To-day the honorable senator has been dealing with the promotion of Captain Payne from the rank of lieutenant, which he affirms was in opposition to the recommendation of the Commandant of Tasmania. It will thus be seen that his original statement deals with quite another matter. Senator Long did not inform me of his intention to raise this question to-day, and consequently in the statement which I am about to make I shall have to rely on the memory of those who have been dealing with it. When I sent my secretary to the Library for the papers relating to this matter, I found that they had been taken out of the Library. I was under the impression that nobody was allowed to take papers from the Library unless for the purpose of bringing them into either branch of this Parliament. But the papers to which I refer were not in the Library last night or this morning. I sent my secretary for them, not because Senator Long had told me that he intended to bring this matter before the Senate, but because of his threat to make my Ministerial position uncomfortable. Now the fact is that, owing to some instructional officers having been attached to the Australian Expeditionary Forces, the Department has had to adopt the system of getting quite a number of militia officers to temporarily fill their positions. Lieutenant Payne was in the militia, and consequently was not a permanent officer. The first question which arose was as to the appointment of a temporary officer on the Administrative and Instructional Staff. At that time the question of the command of the camp at Claremont, near Hobart, had not been raised. The authorities wished to strengthen the Administrative and Instructional Staff by filling up the gaps which had been created by the departure for the front of a number of permanent officers. The Commandant was asked whether he would recommend Captain Payne. He said that he would not recommend him as a captain temporarily on the Administrative and Instructional Staff unless Lieutenants Tackaberry and Davis - who. were not temporary, but permanent officers - were promoted to the position of captains. Honorable senators are well aware that the militia officers take rank in their regiments. The permanent officers are on a list by themselves, which is entirely distinct from the militia regiments. The promotion of permanent officers is governed by the vacancies which arise from time to time on the permanent officers' list.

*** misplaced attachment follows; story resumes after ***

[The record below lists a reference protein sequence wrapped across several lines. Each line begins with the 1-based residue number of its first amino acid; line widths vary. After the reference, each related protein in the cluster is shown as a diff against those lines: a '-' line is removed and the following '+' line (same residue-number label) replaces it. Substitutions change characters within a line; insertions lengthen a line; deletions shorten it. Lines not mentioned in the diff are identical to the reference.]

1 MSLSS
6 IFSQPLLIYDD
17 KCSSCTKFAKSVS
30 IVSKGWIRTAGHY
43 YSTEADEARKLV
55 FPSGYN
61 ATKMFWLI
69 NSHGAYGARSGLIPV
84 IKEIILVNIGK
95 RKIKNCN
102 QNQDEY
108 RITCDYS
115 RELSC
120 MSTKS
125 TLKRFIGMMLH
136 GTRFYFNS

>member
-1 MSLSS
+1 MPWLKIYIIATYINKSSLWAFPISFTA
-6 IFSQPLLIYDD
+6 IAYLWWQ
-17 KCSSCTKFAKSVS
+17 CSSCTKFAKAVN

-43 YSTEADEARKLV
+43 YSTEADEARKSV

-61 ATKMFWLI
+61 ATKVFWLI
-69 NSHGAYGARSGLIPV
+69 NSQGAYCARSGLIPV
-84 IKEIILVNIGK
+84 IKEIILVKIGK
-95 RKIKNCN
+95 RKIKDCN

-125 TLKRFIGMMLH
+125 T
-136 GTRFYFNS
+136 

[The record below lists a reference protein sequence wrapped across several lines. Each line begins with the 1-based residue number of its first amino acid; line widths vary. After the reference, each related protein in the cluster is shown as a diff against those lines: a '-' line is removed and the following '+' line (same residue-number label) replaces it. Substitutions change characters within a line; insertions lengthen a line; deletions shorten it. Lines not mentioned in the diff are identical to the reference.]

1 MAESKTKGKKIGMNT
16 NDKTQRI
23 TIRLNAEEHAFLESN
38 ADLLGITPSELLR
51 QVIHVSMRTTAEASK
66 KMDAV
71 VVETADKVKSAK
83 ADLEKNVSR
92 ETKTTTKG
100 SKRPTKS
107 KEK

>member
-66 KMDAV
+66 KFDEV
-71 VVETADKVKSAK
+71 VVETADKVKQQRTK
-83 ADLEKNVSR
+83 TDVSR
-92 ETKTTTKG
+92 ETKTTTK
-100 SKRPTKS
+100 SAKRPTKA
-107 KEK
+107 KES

Senator Bakhap - They have an Australian Army list?